Purple coneflower

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More names for this plant

The Dakota and Anishinaabe were among the earliest people to name Minnesota’s plants and animals, as well as to understand them in relation to Minnesota’s climate and seasons. Those original names are still in use, and several are included on the Season Watch website. However, complete translations were not available.

Latin (or scientific name): Echinacea purpurea

The scientific community has a convention of assigning agreed-upon Latin names to every kind of organism. Using scientific names helps people communicate confidently about the same organism and organize lifeforms based on how closely related they are.

More common names: Echinacea

Page contents

Purple coneflower in a grassland setting. The flower has a large, orange center that points directly to the sky. Several long petals drape down. The petals are oval-shaped and pinkish-purple in color.
Purple coneflower in a grassland setting.
August 9, 2019, Stearns County, Minnesota
Photo © Chantel, some rights reserved (CC-BY-NC)
iNaturalist observation

About the purple coneflower

  • Purple coneflowers are perennial herbaceous plants that have pink to purple flowers with orange centers.
  • They attract many pollinators when they flower in mid-summer to early fall. 
  • The flowers produce spiny seeds that are a fall food source for birds. 
  • These plants grow in the western half of Minnesota. 
  • The purple coneflower, or echinacea, is a part of traditional Native American medicine. It also appears in commercially available herbal supplements for colds and flu. 

Visual guide to phenology

Watch for the appearance of leaves, flowers, and fruits. Take notice of when flowers open and fruits ripen.

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Note to observers

This page explains general clues to watch for when observing purple coneflower phenology. However, this page does not explain how to identify this plant or collect data in a standardized way.

Against a snowy backdrop, seed heads remain from last year's purple coneflowers. They are spiky textured, dark in color, and sit at the top of stiff stems.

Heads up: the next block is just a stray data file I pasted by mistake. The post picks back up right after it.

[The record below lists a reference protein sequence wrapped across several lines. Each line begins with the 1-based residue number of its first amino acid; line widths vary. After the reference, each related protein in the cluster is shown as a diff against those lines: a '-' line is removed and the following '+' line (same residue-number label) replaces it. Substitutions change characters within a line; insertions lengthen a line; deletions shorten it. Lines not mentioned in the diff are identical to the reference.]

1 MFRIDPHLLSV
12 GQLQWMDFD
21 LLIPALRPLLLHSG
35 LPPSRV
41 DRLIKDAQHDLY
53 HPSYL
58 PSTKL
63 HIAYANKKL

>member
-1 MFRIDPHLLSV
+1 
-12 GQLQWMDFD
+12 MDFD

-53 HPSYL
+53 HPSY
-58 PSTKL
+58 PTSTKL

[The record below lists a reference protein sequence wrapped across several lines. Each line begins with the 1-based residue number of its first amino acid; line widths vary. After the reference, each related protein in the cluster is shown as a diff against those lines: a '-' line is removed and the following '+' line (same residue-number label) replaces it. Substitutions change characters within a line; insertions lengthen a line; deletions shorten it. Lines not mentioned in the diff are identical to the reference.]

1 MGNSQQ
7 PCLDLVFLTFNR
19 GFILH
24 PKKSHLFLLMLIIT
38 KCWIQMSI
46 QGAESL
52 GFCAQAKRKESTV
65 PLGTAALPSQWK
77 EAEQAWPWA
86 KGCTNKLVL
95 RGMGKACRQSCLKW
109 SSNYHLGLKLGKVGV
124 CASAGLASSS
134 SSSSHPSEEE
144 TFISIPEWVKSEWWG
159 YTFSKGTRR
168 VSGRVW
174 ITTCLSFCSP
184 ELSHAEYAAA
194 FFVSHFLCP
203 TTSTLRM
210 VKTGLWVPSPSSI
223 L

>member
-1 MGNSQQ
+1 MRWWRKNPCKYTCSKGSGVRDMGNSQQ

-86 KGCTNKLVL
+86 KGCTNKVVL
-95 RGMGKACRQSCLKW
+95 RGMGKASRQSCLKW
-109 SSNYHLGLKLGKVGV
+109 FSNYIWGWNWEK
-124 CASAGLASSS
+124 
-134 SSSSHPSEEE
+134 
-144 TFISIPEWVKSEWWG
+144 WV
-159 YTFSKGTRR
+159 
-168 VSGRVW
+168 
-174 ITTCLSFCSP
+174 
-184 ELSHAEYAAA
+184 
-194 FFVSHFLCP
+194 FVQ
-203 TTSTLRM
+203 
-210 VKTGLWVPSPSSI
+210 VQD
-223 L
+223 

Seed heads of the purple coneflower have a bristly star-shaped base and a cone-shaped top.
New green leaves of the purple coneflower plant contrast against the dull brown leaf litter on the ground.
Flower buds of the purple coneflower plant are green with many layers of triangular structures arranged in circles.
A grassland scene with purple coneflowers in bloom. About fifty individual flowers receded into the distance in this lush scene.
A spent flower head of the purple coneflower. A brown, bristly, dome-shaped structure conceals ripe fruits. About 10 petals hang down and point away from the seed head. They are shriveled and brown.

Graphs and historical data

Note: The Orientation Center provides a map, as well as information on reading graphs; interpreting summary statistics, who collected the data and how; and how to download datasets for independent exploration.

Hennepin County


  • Earliest: July 8 (occurred in 1962 and 1965)
  • Average: July 21
  • Latest: August 1 (occurred in 1961)
Scatterplot showing purple coneflower phenology in Hennepin County, Minnesota

Download this dataset (.csv file)

Last flower

  • Earliest: September 1 (occurred in 1964)
  • Average: October 1
  • Latest: October 22 (occurred in 1980 and 1984)
Scatterplot showing purple coneflower phenology in Hennepin County, Minnesota

Download this dataset (.csv file)